The Monarch butterfly population is in serious decline, so I would encourage everyone with a yard to plan a butterfly garden. To find out more click on this link: Monarch Watch.
In the upper left is a Red-spotted Purple butterfly. The lower left is a Painted Lady butterfly. Can anyone tell me in the comments what the other two butterflies are? Can you see the insect lurking or resting under the petals of the coneflower?
In the top left photo, a Black Swallowtail caterpillar eating fennel. In the lower left photo, a crowd of Black Swallowtail caterpillars eat parsley. In the upper right photo, two Monarch butterfly caterpillars thrash around as their antennae meet. In the center right photo, a Monarch butterfly caterpillar eats Tropical Milkweed. In the bottom right photo, Black Swallowtail butterfly eggs glisten on the narrow leaves of a bronze fennel.
Here is a collage of photos from the founding days of the neighborhood butterfly garden. The top photo is from 2012, a hot summer in which I had to bring gallons of water from my house to water the new plants, because the sprinkler system didn’t provide enough water. The bottom three photos are from 2013.
An empty Monarch butterfly chrysalis hangs from a butterfly bush.
I first saw a Valentine Diner at the Classical Gas Museum in Embudo, New Mexico. The museum, in the Rio Grande River Valley, is a collection of antique gas pumps, neon signs, soda machines, oil cans, vintage trucks and cars, plus plenty of other items.
I grew up in the Wichita, Kansas, area but it wasn’t until I visited a museum in New Mexico a couple of years ago that I found out about a hometown industry — the Valentine Diner. My family moved to the Wichita area because of its biggest manufacturing business — airplanes — but somehow I missed this smaller manufacturing cousin.
The diners were manufactured in Wichita by Valentine Manufacturing, Inc., from the late 1930s into the mid-1970s. Sales of the buildings expanded nationwide, and soon Valentine diners were installed all over the United States. About 2,200 of the portable diners, in a wide range of sizes. Some served only a handful of customers, while the double deluxe versions were as large as many restaurants with added areas that featured several booths, tables and a long counter with stools.
Numerous Valentine diner buildings are still in use today, but many are no longer diners, but serve as headquarters for other types of businesses, such as used car lot offices and dog grooming salons. One 8-stool Valentine building was converted to an Albuquerque, New Mexico, Police Substation
Menu of Terry’s Diner, which has maintained the sign and location of Brint’s Diner in an historic Valentine diner building in Wichita, Kansas.
One Valentine diner still serving delicious meals is Brint’s Diner in Wichita, where my mother and I enjoyed a meal. The red and white checkered linoleum tile floor, the red vinyl booths and bar stools and the aluminum trimmed interior provide a delightful vintage atmosphere. The diner attracts a loyal following. The Brint’s building is a double deluxe model. The diner concept was based on railroad dining cars, but with a parking lot and the addition of porches and other extras they settled in as permanent residents of their neighborhoods.
The Grinder Man sandwich shop in Wichita, Kansas, is an A-frame model of a Valentine Diner.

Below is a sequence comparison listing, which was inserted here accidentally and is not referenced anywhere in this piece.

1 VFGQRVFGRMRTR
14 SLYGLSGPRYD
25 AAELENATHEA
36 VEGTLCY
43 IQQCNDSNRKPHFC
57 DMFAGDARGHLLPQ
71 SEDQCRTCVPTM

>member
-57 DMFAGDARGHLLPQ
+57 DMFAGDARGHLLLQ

This Valentine Diner building in Wichita, Kansas, formerly a Lil Joe’s Dyne-Quik, is now closed. Sign says that the building was closed due to unsafe conditions.
Brint’s Diner (actually Terry’s Diner) in Wichita, Kansas, is a Double Deluxe model of a Valentine Diner building.
Daffodils, blooming early in my neighborhood this year (February 2016). Always a cheerful sight.
Our 2015-2016 Winter hasn’t been harsh, very little snow, so I won’t complain.
Magnolia blooming at Boone Hall Plantation, Mount Pleasant, South Carolina.
However, that doesn’t stop me for wishing for the flowers of Spring! I’ve already seen daffodils in bloom in the neighborhood, so I’ve gotten part of my wish. Here are some photos of blooms from previous Springs from my travels in different parts of the country.
Wisteria in Bloom at Loose Park Bridge, Kansas City, Missouri.
With a newly broken toe, I walked a long trail and climbed 374 steps to the summit of Bartolome Island, which is famous for Pinnacle Rock, a towering obelisk that rises from the shore and is the best known landmark in the Galapagos Islands of Ecuador. I’d broken my toe when I slipped on a wet boat deck, exhausted from snorkeling in deep water, but I wasn’t going to miss this view even though a storm was rolling in. It started to rainhard as our group made its way down. Amazingly my cameras weren’t damaged. My son took pity on me and carried my heavier camera, and we both protected them as best we could under our shirts. We’d left the camera bags in the boat.
Photographs are powerful souvenirs from trips. When we look at a photo that we’ve taken, we remember so much more than what the photograph seems to reveal. We can relieve the whole experience.
We remember the people we traveled with, even meals we ate that day, the weather, and in my case, the mishaps that occurred while I was taking the photos. Sometimes, it’s easier to remember the injuries than the many more times I escaped unscathed. Anyway, I’m not complaining, because every bug bite, black eye, bruise, scraped knee and broken bone was worth it. I’m lucky I didn’t fall from a cliff or attacked by a wild animal, as has happened to some photographers when they were engrossed in taking a photograph. I’ve had some close calls, such as encountering a tiger snake in Tasmania, Australia, while my friends and I were on a walk. I’m grateful for the opportunity to see and photograph so many wonderful places, animals and people.